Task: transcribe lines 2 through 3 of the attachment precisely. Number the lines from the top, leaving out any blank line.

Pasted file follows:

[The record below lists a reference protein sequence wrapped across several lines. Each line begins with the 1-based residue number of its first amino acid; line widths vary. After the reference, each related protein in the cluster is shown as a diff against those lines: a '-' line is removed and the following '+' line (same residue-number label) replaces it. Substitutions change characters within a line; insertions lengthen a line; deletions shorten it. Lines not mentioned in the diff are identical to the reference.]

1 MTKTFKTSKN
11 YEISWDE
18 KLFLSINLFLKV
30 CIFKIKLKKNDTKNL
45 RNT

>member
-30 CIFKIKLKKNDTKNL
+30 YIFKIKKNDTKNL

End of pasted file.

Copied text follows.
1 MTKTFKTSKN
11 YEISWDE